Ambitious professionals, including general counsels at corporations, have always been aware of the possible perils in trying to please the employer. In the process, one can wind up on the wrong side of the law. That could be a lonely place to be.
When the charges are filed, the employer may provide the legal resources for defense. Or the employer may not. Another scenario is that those charged don't trust the legal help offered. The latter was played out on "The Good Wife" when Alicia temporarily found herself in a legal pickle. However, at the end of the legal whatever, it could be the employee who winds up in prison, serving hard time.
As Bloomberg reports, former power figure in the News Corp empire Rebekah Brooks has been charged with three counts related to allegedly unlawfully intercepting voice mail messages. She is out on bail and has declared herself innocent. Obviously she will fight hard to defend herself.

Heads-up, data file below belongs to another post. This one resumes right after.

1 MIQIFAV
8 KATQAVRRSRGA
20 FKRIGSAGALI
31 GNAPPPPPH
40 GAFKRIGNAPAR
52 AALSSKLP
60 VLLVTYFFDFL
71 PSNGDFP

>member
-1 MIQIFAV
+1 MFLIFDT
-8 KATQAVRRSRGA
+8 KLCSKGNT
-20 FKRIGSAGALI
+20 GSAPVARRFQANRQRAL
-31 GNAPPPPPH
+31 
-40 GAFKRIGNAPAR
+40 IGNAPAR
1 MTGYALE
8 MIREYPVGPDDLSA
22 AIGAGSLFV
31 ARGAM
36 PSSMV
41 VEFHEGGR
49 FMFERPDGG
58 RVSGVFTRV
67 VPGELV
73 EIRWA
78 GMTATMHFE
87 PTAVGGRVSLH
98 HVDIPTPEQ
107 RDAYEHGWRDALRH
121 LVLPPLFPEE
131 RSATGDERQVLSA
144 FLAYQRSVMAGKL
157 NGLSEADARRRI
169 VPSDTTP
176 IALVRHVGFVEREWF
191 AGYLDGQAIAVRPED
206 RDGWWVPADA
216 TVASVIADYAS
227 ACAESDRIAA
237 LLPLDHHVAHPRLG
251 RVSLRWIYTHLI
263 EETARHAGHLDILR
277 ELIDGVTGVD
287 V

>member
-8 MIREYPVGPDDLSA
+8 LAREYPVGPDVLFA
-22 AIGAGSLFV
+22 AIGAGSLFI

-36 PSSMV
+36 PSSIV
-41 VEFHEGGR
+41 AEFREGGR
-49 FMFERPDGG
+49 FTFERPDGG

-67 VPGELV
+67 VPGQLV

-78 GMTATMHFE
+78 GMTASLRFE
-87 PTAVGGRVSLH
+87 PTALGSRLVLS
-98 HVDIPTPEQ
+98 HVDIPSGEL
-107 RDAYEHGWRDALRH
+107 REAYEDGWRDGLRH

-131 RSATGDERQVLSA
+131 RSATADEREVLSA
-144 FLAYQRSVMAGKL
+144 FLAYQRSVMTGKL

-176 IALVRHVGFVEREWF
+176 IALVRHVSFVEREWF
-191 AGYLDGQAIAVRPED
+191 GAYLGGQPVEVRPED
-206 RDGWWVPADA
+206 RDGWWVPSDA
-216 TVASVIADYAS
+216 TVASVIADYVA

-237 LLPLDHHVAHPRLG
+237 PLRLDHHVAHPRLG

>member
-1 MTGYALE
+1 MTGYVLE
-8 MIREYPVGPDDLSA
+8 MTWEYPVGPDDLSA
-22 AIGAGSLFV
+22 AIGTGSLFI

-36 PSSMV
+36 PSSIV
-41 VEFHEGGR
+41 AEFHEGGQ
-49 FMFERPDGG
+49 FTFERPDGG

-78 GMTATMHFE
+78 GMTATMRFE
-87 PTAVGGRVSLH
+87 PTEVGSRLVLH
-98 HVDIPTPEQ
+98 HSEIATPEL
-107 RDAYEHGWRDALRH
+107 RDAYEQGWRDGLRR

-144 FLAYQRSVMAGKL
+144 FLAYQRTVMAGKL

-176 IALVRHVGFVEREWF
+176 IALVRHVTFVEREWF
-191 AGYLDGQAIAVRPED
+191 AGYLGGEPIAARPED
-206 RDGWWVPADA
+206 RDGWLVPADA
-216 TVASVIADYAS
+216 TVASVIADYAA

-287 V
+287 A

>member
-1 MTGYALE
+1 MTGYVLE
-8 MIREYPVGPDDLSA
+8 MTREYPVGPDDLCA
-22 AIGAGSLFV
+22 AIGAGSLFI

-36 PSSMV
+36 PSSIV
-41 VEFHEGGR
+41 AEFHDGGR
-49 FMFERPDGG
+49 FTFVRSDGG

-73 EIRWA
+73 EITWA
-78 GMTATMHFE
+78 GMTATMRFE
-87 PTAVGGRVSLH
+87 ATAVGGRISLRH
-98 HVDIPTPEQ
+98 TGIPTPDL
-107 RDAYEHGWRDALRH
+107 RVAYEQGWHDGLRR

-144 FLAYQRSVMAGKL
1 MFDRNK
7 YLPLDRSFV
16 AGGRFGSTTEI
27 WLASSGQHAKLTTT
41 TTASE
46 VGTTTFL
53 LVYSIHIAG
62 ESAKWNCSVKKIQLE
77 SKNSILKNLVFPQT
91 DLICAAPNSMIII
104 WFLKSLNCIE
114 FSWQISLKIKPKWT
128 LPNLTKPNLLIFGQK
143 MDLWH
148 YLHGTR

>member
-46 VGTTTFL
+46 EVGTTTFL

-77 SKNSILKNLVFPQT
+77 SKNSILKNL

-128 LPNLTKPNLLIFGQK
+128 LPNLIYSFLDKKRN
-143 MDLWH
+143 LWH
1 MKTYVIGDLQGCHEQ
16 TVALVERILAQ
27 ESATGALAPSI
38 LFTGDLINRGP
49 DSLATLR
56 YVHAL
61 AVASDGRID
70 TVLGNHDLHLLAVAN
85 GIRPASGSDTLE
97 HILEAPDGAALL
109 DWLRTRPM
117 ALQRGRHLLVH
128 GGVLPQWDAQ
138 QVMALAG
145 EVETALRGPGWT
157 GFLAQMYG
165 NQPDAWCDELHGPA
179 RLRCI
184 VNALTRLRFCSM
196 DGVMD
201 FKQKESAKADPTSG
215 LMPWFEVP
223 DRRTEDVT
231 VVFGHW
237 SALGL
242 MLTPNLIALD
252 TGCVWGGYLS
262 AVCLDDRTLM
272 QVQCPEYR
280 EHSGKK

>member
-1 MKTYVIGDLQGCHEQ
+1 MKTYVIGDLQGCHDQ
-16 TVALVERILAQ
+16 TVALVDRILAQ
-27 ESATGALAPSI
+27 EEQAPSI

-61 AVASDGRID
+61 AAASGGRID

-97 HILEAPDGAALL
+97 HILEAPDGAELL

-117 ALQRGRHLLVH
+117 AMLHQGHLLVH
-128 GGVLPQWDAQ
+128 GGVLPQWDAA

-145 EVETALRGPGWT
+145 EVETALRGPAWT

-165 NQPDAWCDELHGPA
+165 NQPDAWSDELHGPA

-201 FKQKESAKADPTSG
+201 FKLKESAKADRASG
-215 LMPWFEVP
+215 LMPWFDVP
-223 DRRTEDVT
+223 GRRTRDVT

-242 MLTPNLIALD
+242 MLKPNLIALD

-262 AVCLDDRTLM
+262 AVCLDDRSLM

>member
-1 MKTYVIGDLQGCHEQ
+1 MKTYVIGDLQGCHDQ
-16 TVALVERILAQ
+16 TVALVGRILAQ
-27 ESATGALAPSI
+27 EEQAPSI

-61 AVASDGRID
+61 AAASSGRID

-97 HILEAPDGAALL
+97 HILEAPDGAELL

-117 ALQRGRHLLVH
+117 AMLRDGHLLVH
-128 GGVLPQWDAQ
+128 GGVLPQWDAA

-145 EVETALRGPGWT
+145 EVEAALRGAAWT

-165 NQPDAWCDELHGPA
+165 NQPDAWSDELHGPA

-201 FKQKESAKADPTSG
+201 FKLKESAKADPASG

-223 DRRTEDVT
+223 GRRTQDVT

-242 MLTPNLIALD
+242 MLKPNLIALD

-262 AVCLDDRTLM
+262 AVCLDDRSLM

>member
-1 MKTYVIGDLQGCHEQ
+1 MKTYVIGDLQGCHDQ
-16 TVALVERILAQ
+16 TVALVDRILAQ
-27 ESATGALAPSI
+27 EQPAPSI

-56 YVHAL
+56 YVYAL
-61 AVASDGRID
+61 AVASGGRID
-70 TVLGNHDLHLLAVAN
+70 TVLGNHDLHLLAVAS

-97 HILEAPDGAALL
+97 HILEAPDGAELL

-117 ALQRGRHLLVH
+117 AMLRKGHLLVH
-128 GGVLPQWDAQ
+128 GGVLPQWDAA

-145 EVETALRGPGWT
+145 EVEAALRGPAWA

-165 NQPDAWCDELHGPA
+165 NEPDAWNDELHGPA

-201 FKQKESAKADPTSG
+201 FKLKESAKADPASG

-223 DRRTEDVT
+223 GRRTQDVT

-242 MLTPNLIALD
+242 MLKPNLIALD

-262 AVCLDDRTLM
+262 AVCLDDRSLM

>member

If she is found guilty and if there is a prison sentence, she is the person who will serve it. None of the superiors who she have previously served will be in the cell with her. In a sense Brooks has become a global symbol of how striving to please employers can become recklessness. Today, we might all become more cautious about what we will do to supposedly win favor in the eyes of those who can help our professional advancement.